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Armed forces finally start capturing monitoring data for new recruits
Date: Sunday 11th January 2015

The British armed forces are to finally begin monitoring the sexuality of new recruits, in order to help tackle homophobia.

As part of the monitoring process when joining the military, recruits will be asked to disclose their sexuality – though they can ‘prefer not to say’.

The move comes just 15 years after openly gay troops were accepted into the armed forces for the first time.

There are no records of the current number of gay troops serving in the army, which makes homophobia notoriously hard to track.

A spokesperson from the Ministry of Defence (MoD) told Pink News: “The MoD proudly encourages diversity at all levels.

“Service personnel are now encouraged to declare their sexual orientation.

“Although this is not mandatory, collecting this data will give us a better understanding of the composition of our armed forces and help ensure our policies and practices fully support our personnel.”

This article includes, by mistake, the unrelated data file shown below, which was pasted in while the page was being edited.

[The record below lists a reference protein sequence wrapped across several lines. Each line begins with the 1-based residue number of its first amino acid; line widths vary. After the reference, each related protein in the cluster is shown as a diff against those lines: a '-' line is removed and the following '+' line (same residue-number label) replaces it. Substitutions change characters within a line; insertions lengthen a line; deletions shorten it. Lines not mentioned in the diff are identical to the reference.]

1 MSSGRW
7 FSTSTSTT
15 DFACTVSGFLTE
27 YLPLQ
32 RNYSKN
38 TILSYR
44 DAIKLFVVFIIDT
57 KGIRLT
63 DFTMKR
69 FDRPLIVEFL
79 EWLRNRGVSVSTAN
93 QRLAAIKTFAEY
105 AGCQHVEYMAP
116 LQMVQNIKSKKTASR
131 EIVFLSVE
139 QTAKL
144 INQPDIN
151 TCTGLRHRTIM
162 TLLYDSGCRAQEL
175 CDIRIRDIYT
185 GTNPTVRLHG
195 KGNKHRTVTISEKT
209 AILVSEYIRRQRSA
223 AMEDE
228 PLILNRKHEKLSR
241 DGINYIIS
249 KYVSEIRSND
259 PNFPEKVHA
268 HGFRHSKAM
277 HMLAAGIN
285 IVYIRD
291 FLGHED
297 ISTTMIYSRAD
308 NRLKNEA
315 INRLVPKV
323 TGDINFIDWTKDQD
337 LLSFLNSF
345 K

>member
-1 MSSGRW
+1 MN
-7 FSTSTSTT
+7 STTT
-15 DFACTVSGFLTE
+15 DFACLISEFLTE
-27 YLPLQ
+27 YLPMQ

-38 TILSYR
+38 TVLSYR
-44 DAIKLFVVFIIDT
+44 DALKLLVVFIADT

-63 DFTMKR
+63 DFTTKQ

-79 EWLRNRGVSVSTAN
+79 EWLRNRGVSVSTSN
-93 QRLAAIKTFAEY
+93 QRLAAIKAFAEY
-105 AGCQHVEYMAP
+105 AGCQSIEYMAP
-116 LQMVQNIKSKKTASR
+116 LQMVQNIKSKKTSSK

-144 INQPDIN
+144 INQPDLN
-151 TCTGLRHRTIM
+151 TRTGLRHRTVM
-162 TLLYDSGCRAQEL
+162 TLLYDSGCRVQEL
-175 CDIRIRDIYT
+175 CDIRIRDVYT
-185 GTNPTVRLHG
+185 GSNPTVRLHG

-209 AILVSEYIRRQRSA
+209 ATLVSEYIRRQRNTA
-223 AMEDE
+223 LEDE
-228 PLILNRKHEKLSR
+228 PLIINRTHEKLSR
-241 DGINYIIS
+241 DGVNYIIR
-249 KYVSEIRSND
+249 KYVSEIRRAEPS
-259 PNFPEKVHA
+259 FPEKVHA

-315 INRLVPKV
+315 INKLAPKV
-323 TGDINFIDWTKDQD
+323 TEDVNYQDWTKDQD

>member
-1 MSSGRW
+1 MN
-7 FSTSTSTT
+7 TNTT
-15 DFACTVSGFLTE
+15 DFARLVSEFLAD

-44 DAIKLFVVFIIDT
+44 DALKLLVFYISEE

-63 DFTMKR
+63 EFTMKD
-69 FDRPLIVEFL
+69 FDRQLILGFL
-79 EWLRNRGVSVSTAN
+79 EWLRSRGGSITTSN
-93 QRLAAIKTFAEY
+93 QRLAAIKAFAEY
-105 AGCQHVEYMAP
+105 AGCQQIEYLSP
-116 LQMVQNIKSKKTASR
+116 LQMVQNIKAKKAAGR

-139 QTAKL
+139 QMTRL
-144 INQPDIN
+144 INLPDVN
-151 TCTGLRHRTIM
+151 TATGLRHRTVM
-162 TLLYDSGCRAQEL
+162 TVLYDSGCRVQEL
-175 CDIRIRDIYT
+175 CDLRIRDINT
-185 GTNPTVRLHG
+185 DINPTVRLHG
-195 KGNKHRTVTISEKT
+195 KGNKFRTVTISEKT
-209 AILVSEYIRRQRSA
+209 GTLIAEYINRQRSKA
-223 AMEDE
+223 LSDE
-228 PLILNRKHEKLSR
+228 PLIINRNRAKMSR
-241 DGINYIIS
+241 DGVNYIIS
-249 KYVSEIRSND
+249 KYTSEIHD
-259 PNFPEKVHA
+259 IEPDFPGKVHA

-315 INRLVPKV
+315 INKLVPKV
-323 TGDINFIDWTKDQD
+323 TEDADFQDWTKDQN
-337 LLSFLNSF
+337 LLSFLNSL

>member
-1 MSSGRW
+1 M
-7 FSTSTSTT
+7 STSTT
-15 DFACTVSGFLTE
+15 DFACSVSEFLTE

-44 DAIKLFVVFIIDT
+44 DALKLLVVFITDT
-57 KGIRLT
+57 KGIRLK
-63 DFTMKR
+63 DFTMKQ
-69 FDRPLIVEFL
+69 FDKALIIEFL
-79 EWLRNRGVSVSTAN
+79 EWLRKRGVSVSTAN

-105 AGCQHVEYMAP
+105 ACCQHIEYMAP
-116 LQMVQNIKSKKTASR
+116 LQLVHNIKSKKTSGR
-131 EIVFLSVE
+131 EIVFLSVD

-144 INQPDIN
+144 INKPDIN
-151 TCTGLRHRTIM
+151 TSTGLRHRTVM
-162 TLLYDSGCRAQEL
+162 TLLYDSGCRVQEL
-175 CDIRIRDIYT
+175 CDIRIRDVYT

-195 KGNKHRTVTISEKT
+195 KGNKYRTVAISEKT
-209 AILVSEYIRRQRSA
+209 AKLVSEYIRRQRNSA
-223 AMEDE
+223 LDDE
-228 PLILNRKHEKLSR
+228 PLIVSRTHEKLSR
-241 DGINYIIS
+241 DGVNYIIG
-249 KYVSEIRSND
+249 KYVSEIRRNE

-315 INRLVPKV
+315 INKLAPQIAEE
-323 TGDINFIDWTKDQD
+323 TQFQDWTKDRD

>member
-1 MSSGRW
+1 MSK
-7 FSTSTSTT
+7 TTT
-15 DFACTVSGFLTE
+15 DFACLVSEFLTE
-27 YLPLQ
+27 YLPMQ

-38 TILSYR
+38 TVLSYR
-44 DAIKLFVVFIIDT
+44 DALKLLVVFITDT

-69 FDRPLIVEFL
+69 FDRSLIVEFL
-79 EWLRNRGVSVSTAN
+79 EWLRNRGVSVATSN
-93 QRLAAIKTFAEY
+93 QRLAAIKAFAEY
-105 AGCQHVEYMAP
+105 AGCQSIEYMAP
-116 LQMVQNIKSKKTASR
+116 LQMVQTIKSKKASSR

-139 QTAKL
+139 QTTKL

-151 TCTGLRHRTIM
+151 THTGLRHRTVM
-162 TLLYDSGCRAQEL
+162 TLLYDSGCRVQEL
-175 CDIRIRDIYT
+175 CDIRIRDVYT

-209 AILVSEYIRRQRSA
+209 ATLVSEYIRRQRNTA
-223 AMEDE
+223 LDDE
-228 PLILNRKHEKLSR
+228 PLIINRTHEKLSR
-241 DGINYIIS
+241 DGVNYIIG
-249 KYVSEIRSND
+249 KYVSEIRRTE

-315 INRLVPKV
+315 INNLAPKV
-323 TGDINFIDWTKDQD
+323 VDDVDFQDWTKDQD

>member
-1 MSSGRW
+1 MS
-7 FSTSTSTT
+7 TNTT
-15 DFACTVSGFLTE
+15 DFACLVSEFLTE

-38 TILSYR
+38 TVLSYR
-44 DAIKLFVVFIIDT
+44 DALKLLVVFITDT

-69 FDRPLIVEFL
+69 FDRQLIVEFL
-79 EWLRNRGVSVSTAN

The British armed forces are widely viewed as a good few years behind every other British Institution, where monitoring of sexuality, ethnicity, disability and gender identity has been common place for many years.  Police forces in particular are good at capturing monitoring information for new recruits although there is sitll work to be done to capture monitoring data of those leaving organisations.
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